Headline November 27 2019/ '' 'CYBORGIAN FUTURE! ' '' : SHE SAID



Because they are digital natives who were born into this era. I feel that young people have this passion to save the planet, and to save humanity.''

Ms. Hershman Leeson advanced the art world into our cyborgian present with works like ''Lorna''  [1983], an interactive video in which viewers explore the contents of an avatar's apartment and make choices for her.

''It took 25 years to show her, because no one knew what it was,'' she says. ''At that point it looked like an antique.'' She began working with programmers on ''Agent Ruby,'' an A.I. bot now in the collection of the San Francisco Museum of Modern Art, in 1995. ''Agent Ruby doesn't fail,'' the artist said with a note of pride. 

In 1994, the genius artist turned the camera on the real Lynn Hershman Lesson and began recording what would become the hour long edit of her life, the ''Electronic Dairies''.

''It was like this omnipotent presence, the Cycloptic eye that was watching and listening and not saying anything, but letting me say anything I wanted,'' she remembers of her early relationship with the camera.

Indeed, her real-life therapist was later taken aback to discover the artist had given up certain revelations to the camera that she hadn't brought to their sessions. And the events of her life, as she recounts in the ''Diaries,'' was traumatic.

She experienced extreme violence in her family as a child, suffered heart failure during pregnancy that left her in a hospital for four months and battled a brain tumor.

The camera helped her ''come to consciousness,'' to evolve, to externalize herself and to survive. It also provided a venue to reflect on the watershed events in the world, like the fall of the Berlin Wall, and the meteoric pace scientific and technological advancements.

''We've become a society of screens, of different layers,'' she says in an early early installment of the  ''Diaries.'' ''The truth is almost unbearable. ''A Cyborgian future, that's what I see,'' she reflects later on in the piece

MS. HERSHMAN LEESON, WHO IS at once warm and enigmatic in person, has from her earliest days held a sharp critical light to technological and scientific developments -

Exploring the possibilities of their abuse by the powerful as much as their more utopian promise - and always grappling with their relationship to our identities, often from a very personal point of view.

''THE STARKNESS AND FLATNESS'' of the way the code profiles individuals is what what Ms. Hershan Leeson wants people to feel, said Nora Khan, the exhibition's curator.

''This very limited set of data is being used to determine who you are as a human being,'' she said, noting that, given the Shed's footprint within the Hudson Yards development-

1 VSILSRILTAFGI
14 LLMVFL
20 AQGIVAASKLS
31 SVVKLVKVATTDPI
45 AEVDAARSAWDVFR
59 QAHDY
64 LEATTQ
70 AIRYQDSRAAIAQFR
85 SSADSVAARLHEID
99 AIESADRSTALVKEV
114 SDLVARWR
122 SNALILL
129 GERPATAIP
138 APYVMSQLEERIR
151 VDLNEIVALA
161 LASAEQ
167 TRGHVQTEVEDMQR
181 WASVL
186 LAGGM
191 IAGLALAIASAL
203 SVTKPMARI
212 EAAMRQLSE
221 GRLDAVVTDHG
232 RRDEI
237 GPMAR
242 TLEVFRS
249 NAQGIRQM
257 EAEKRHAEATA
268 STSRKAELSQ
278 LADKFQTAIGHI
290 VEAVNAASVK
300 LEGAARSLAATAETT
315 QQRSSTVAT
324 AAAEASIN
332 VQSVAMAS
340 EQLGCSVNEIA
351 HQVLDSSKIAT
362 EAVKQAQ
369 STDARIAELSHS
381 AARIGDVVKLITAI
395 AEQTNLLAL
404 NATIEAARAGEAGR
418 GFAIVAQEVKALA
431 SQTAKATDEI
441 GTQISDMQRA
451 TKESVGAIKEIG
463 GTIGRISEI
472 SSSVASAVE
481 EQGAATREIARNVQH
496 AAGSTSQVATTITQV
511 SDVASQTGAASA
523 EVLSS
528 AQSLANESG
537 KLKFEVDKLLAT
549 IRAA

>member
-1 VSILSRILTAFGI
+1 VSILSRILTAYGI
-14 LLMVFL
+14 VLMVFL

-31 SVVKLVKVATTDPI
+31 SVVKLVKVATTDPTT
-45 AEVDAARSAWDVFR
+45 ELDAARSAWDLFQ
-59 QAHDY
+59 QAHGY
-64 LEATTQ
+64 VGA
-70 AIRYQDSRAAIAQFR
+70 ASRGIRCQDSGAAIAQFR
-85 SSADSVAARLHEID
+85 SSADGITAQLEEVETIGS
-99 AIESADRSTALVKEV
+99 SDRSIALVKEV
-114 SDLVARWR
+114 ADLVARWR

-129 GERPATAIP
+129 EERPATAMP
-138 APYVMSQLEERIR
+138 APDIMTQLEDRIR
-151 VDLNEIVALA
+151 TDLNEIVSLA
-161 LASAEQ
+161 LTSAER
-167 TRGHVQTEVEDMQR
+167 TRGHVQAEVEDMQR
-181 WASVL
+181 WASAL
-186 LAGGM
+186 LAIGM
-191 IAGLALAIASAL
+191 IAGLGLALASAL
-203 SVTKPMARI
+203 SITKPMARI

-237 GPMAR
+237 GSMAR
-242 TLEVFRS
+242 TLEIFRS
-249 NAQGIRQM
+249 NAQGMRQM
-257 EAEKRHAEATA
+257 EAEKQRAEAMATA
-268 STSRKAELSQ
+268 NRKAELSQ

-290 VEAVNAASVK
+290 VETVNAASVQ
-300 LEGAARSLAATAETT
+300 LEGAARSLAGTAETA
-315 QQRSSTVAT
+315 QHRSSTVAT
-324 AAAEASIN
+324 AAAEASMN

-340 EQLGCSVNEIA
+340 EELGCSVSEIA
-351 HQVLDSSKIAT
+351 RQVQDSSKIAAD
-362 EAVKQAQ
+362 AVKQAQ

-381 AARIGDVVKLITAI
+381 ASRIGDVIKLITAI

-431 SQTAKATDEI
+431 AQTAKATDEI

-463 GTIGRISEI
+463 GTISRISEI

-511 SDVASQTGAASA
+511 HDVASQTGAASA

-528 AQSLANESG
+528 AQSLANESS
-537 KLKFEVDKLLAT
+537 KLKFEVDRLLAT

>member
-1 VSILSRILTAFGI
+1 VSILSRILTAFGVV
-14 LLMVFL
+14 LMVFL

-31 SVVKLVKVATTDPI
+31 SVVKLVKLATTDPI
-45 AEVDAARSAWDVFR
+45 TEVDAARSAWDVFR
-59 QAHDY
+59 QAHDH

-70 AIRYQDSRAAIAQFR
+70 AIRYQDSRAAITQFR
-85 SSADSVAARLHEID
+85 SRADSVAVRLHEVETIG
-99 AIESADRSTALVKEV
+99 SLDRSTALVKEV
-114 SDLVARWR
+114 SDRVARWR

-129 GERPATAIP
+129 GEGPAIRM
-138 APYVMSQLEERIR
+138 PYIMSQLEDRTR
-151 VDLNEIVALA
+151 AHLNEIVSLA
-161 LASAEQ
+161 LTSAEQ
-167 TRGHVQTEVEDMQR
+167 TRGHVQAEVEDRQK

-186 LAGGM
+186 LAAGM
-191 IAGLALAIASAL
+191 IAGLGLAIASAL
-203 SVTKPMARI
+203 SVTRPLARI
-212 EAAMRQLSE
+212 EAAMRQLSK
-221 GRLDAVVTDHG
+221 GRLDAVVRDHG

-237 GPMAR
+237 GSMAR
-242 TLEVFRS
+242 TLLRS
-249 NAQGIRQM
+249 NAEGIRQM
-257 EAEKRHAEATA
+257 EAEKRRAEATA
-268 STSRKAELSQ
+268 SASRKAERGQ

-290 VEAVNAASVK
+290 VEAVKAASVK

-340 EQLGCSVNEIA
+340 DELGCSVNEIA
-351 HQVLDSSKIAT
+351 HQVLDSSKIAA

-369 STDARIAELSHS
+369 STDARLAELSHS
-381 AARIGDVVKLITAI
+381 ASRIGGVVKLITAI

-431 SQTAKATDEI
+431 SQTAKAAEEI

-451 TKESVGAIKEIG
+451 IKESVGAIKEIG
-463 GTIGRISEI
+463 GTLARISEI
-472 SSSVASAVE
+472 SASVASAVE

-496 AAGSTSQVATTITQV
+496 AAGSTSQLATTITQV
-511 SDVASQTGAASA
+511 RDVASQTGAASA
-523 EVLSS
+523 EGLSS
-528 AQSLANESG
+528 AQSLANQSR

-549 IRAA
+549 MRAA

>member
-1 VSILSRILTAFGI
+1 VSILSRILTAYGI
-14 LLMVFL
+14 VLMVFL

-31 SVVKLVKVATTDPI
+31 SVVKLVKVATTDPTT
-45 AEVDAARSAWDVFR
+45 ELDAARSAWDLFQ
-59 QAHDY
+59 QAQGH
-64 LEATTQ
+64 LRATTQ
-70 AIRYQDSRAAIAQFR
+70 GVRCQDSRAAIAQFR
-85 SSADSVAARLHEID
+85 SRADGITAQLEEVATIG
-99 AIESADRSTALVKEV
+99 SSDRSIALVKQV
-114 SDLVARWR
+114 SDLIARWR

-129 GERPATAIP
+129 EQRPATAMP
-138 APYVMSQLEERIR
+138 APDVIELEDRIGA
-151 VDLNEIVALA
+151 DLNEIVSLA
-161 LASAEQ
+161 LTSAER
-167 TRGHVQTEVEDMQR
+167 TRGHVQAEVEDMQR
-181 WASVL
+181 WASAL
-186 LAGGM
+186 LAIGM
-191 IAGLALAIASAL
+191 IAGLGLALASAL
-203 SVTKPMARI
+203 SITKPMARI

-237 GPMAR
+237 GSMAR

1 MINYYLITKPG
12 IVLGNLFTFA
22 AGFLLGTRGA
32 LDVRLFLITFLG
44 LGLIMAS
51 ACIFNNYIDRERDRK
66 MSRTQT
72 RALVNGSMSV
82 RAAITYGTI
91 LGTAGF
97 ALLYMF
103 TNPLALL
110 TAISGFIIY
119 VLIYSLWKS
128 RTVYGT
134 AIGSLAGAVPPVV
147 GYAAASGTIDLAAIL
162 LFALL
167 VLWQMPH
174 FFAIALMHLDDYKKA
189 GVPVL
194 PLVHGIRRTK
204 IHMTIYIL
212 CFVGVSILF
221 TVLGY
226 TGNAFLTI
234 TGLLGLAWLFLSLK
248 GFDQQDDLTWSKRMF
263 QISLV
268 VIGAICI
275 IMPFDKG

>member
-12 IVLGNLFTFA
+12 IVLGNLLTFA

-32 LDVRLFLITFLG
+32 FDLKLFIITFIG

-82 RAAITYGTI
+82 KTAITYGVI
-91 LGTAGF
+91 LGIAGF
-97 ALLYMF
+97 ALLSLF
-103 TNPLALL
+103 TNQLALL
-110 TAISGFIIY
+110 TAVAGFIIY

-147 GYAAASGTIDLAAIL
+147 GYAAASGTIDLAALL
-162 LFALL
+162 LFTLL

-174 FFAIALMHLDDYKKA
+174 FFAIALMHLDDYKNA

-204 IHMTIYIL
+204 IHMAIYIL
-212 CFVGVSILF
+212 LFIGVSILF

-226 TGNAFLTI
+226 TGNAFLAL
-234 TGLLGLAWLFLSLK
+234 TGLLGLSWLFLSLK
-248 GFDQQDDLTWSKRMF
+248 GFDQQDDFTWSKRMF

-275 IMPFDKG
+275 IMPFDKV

And the limits of its demographics reach, the technology ''would be less effective if it were just about  Predpol and low-income communities, as opposed to those who have done insider crimes, insider trading, white-collar crimes.'' A monitor in the installation will give predictive percentages for white-collar crimes by ZIP code.

Ms. Hershaman's best known work centers on a character named Roberta Breitmore, an alter ego she created in 1972. A shy, neurotic blonde, Roberta conformed to the era's archetypal feminine ideal.

Ms. Hershman Leeson created charts that determined her makeup and hair, and took to various public places dressed as the character. She hired a photographer to snap paparazzi-style shots of her, developed her credit history, and had her attend therapy sessions.

[The artist initially played Roberta herself, but later hired actors to share the role]. Like a digital avatar that roamed the real world, existing by way of ephemera and documentation, Roberta foreshadowed our self-conscious, voyeuristic relationship to social media.

Roberta, was an extension of a habit the artist had developed as a child, of inventing characters to escape a difficult home life. But Roberta also embodied an incisive critique, pointing to the ways that social conventions and state apparatuses encode and prescribe identities.

''I needed to build her so that she would exist in history and be more relevant and credible than I was,'' the artist said. '

'And she was! She got credit cards, and I couldn't, She got a bank account, she got a driver's license. Everybody thought I was crazy. Anyone I told thought I was schizophrenic, or bipolar.''

The artist comes from a family of scientists, and her daughter and only child. Dawn Hershman, leads breast cancer research at Columbia University. Ms. Hershman Leeson has long worked with people of different disciplines, and science is fruitful territory for her artistic imagination

Antibodies look for toxins and attempt to use the immune system to cure those toxins,'' she said. ''In a sense that's what art does. It goes into the cultural body and looks for things poisonous and toxic and does things to either bring light to them or to heal them in some way.''

With respectful dedication to the Students, Professors and Teachers of the world. See Ya all on The World Students Society - for every subject in the world - : wssciw.blogspot.com and Twitter - !E-WOW! - the Ecosystem 2011:

''' Toxins & Truth '''

Good Night and God Bless

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